Journey Arts in Woodstock, NY, Uses Sound Therapy to Heal, Relax
A form of healing that uses sound vibrations is gaining a following in the Valley
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When I was a child, my mother sang to me every night before I went to sleep. It was often just a simple song she made up, but there was nothing more soothing to me than the gentle tone of her voice. Now, holistic practitioners are realizing the calming and healing effect of soft resonance and positive thought patterns by using sound therapy.
Also known as sound healing, this therapy has been growing in popularity as more people are looking to alternative forms of health care, such as Reiki and other energy healing specialties.
There are several well-regarded sound therapy practitioners in the area and most have a promising page of testimonials on their Web sites, citing everything from asthma relief to decreased hip pain. I myself have dealt with chronic, stress-related neck pain on and off for years, and as a musician (or at least a person who makes a lot of noise on musical instruments), I was naturally curious about sound therapy. So I made an appointment for a healing session with Terri Guest and Marcus Lindner of Journey Arts in Woodstock, who have a sound studio/healing space tucked away in the woods near the renowned Maverick Concert Hall.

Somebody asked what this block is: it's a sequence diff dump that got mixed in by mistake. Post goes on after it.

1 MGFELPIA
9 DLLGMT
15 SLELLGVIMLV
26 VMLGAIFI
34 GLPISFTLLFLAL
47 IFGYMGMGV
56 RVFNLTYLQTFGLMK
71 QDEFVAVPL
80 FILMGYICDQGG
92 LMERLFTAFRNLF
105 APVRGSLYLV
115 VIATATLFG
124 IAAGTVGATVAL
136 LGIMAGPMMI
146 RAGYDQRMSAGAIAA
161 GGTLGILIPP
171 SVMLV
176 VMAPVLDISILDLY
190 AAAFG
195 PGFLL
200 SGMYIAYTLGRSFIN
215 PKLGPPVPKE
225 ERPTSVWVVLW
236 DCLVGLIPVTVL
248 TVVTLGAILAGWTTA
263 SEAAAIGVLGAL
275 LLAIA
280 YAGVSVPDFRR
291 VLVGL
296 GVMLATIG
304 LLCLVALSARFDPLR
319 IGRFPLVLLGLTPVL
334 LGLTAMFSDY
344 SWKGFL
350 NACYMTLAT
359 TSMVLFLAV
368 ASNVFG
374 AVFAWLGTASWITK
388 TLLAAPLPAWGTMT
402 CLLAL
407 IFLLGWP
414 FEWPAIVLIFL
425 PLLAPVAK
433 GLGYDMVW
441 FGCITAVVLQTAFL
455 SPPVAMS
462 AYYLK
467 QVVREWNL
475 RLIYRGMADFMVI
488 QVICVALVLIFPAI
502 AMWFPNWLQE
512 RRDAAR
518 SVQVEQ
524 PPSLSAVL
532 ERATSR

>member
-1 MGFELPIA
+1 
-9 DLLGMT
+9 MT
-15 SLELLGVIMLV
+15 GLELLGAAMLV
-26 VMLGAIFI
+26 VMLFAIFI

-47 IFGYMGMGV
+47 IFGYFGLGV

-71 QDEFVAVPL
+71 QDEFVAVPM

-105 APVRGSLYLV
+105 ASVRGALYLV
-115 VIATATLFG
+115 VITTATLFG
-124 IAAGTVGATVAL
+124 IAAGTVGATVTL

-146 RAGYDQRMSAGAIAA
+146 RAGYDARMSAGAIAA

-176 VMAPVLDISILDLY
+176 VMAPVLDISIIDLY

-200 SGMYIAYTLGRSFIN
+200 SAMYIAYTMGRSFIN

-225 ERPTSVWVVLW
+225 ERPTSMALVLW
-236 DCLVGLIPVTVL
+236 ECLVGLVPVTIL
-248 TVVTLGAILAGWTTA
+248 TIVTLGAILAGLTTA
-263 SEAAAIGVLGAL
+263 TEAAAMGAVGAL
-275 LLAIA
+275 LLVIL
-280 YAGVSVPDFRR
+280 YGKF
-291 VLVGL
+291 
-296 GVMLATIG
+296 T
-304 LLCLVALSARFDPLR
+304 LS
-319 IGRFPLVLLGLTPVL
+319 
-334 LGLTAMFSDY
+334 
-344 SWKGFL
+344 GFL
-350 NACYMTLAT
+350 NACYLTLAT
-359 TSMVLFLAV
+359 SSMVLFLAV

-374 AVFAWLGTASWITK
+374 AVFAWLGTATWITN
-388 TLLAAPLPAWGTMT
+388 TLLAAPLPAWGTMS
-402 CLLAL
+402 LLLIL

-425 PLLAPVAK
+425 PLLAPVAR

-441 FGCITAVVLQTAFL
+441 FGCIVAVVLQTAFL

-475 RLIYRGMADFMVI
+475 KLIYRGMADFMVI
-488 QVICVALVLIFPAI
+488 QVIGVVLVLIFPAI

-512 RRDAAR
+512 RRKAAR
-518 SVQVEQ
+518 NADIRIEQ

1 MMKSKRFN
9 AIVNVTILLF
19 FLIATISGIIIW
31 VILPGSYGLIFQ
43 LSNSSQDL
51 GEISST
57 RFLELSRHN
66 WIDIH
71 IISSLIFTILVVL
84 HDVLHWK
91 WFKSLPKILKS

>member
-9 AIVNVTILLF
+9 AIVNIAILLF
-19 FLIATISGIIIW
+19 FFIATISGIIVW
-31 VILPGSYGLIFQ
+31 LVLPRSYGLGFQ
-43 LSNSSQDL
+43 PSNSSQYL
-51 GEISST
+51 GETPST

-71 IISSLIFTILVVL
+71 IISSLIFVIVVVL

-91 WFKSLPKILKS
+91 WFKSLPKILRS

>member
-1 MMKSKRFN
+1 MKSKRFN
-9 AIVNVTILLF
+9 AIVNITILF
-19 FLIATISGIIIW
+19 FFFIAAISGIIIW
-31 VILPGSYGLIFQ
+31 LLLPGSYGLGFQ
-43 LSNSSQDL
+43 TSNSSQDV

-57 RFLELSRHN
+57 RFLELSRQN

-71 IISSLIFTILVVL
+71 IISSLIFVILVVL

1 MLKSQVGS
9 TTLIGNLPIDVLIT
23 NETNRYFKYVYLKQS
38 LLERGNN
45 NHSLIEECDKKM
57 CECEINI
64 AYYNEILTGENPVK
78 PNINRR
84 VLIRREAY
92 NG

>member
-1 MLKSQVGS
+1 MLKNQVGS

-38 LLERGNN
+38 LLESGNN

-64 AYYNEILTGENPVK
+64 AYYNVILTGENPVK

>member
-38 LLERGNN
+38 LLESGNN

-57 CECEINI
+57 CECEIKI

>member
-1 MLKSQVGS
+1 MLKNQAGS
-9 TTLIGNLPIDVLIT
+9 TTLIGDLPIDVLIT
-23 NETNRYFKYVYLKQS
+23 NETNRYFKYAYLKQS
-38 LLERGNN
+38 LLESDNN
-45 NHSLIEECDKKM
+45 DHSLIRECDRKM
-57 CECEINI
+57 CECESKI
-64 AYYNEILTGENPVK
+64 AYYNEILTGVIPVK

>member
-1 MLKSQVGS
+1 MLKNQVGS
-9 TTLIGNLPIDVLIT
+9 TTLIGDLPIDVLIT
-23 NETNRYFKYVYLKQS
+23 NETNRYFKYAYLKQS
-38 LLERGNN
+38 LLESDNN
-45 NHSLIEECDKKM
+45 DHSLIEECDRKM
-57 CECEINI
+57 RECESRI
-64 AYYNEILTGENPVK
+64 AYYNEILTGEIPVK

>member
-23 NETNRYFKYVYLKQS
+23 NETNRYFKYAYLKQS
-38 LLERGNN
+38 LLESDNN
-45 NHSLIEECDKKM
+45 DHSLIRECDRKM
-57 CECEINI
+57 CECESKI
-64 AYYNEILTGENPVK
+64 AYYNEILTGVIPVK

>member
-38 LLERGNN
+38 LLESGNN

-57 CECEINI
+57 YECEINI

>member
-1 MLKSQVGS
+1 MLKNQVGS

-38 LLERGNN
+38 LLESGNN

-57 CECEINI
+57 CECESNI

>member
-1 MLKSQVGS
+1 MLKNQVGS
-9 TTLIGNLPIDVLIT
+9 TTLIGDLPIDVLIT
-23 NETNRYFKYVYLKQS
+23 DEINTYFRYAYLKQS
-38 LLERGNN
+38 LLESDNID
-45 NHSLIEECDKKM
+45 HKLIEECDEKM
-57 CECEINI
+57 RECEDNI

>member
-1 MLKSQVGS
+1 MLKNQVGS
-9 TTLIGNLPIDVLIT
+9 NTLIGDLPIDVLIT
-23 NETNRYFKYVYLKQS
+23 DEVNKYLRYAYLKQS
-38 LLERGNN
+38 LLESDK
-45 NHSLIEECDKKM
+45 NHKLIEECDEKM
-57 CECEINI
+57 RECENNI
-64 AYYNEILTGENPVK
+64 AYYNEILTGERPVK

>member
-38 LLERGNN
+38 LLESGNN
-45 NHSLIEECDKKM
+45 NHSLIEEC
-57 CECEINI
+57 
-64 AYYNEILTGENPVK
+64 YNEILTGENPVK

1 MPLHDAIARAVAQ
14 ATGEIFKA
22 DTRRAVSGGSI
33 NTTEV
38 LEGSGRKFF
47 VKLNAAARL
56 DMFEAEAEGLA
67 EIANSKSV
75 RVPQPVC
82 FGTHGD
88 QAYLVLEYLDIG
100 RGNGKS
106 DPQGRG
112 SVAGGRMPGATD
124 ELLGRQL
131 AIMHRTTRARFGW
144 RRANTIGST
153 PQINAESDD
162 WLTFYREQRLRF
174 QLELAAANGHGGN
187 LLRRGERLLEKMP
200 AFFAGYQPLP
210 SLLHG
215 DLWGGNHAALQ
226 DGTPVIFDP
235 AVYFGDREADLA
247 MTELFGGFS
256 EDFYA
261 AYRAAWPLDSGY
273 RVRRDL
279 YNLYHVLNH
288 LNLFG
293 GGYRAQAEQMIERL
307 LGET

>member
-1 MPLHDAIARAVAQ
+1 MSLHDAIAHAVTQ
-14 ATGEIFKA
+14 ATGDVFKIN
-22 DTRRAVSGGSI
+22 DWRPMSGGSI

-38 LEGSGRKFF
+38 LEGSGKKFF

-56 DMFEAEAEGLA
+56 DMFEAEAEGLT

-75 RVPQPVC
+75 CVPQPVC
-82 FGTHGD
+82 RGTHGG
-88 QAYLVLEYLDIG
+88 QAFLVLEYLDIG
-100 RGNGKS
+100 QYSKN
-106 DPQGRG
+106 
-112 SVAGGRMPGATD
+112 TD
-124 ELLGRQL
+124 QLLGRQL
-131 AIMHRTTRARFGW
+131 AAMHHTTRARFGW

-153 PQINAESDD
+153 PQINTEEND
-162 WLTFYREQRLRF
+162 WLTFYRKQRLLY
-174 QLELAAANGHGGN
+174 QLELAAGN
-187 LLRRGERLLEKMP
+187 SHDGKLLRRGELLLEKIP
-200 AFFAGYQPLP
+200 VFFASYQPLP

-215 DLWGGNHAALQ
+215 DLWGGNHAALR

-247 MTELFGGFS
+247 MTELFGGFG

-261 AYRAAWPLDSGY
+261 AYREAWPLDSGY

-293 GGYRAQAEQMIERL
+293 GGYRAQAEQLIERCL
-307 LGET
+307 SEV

Shelves display a variety of percussion and wind instruments used during healing sessions
“Sound healing has seen a gradual rise in popularity, like yoga has. Over the years there’s been a blossoming of awareness,” says Guest, who is also a licensed massage therapist and aesthetician. “It makes sense that sound would be a healing tool; it’s always been one, but we’re just becoming more aware of its capabilities.”
Sound healing works in two ways. First, there is the simple notion that the sound itself — which is often created by percussive instruments, tuning forks, and other objects — can guide the body into a deep meditative state. The second factor deals with the vibrations caused by these sounds; each carefully chosen instrument creates a different vibration that has been shown to have positive effects on the mind and body, including aiding in stress and pain relief. During a sound healing session, emphasis is placed on entrainment — the process of projecting the rhythmic vibrations of one object onto another — and intention.
“It’s aligning and attuning with your own energy field. We are often out of synch with ourselves — for a variety of reasons such as life in the city, or what we eat,” says Lindner. “You know that phrase ‘Change your mind, change your life?’ Well, we usually open our sessions with a conversation and suggest that you may want to have an intention for your session, because energy follows thought. If you put the intention out there, energy will follow it.”
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